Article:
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Category Strategy: Injuries Creating Opportunity

Alex Rikleen

Rikleen writes the NBA column "Numbers Game," which decodes the math that underpins fantasy basketball. A certified math teacher, Rikleen decided the field of education pays too well, so he left it for writing. He is a Boston College graduate living in Delaware.

Two players are underowned due to injuries, yet too widely owned to qualify for the bulk of this article. Tyreke Evans is available in a ridiculous 54 percent of ESPN leagues, as well as 35 percent of Yahoo! and eight percent of CBS leagues. He’s only played more than 23 minutes in one game so far, so his workload should continue to expand as the Pelicans keep working him back after a knee surgery.

On the other side of the injury equation is James Johnson, who is taking on an expanded role with Justise Winslow (shoulder) out for the season. Both Evans and Johnson are multi-category producers who are likely to yield significant dividends down the line.

The Nuggets play five games this week, while the Pistons and the Thunder play only two. In some settings, fringe Nuggets may have been dropped when they played only one game last week – now is a good time to snag those guys and take advantage of their extra games. Outside of those three teams, the schedule is evenly split between 13 teams with three games, and 14 with four.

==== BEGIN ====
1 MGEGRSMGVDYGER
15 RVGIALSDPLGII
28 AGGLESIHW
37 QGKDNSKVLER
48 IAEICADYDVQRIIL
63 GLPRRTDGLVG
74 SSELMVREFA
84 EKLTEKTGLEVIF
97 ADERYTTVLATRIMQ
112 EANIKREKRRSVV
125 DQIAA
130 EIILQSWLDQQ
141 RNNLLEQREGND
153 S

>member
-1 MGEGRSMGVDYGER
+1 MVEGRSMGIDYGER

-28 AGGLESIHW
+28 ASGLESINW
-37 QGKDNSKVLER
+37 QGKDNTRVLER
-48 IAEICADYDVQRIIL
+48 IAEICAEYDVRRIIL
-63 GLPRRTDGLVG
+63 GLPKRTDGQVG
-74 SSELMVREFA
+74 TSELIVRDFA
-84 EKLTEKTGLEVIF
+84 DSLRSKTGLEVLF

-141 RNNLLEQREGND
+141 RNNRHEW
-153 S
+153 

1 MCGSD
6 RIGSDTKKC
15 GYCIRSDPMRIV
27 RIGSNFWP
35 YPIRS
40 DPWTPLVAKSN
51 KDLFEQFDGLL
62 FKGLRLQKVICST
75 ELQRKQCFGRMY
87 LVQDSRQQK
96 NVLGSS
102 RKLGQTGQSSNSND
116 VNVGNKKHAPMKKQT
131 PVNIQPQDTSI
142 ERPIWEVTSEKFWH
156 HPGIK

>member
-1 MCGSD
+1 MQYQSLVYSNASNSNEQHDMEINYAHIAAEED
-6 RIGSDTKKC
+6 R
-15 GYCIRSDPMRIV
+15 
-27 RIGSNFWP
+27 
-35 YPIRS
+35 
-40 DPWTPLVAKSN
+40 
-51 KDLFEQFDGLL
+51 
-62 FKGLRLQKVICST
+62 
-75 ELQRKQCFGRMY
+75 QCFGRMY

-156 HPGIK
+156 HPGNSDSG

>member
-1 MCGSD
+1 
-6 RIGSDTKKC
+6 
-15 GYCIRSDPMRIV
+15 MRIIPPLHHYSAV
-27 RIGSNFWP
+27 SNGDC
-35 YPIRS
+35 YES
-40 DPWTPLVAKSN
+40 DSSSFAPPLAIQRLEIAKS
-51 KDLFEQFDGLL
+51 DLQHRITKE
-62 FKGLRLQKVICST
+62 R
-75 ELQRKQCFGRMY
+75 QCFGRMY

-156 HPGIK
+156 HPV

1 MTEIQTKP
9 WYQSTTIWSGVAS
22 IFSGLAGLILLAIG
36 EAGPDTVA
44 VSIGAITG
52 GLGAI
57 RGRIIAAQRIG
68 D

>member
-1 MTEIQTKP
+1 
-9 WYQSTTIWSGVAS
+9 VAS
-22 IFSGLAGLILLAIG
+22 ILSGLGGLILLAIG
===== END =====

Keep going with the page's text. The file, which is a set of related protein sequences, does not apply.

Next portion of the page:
Terrence Jones, Pelicans
(Ownership: ESPN – 17%; Yahoo – 48%; CBS – 65%)

Anthony Davis (back) has only missed three games this season, but Jones has averaged 34.0 minutes in those contests. Davis left Monday’s game in the third quarter and is questionable for Wednesday’s game. Jones is inconsistent game-to-game, but he is averaging 15.8 points per 36 minutes this season, along with 8.7 rebounds and 1.6 blocks. As long as Davis is out, Jones is worth a short-term flier in most settings.

If Chris Paul misses any time with his thumb injury, Raymond Felton deserves an immediate add based on what he did last time Paul sat. Paul missed seven games, and Felton played more than 30 minutes in all of them. He reached double-digit points in four of the last five of those. He also averaged 4.9 assists during that span.

Other suggestions: Jodie Meeks, Magic


Kelly Olynyk, Celtics
(Ownership: ESPN – 6%; Yahoo – 25%; CBS – 33%)

Olynyk has seen an increased role in the Celtics’ rotation recently, which is all he needed to rise to fantasy importance. Olynyk is a stretch-big with good passing and moderate rebounding skills. He’s averaging only 21.0 minutes per game on the season, but has seen that increase to 25.6 over his past five games. He’s shooting 38.5 percent from long range this season, and he’s doubled his three-point production over this recent stretch.

C.J. Miles also deserves some recognition for his Troy Daniels-like ability to provide steady value from behind the arc, while contributing almost nothing else -- a pure specialist. If you have the option to choose between the two, take Daniels.

Other suggestions: Joe Ingles, Jazz; Marvin Williams, Hornets; Troy Daniels, Grizzlies; C.J. Miles, Pacers


Cody Zeller, Hornets
(Ownership: ESPN – 30%; Yahoo – 52%; CBS – 62%)

After missing four out of five games, Zeller has returned to action and is playing some of his best ball of the season. In his last three games, he is averaging 12.7 points and 9.0 rebounds, both well above his 10.9 and 6.4 season averages. Zeller has had a few weeks where he put up good fantasy value, and this appears to be the start of another one.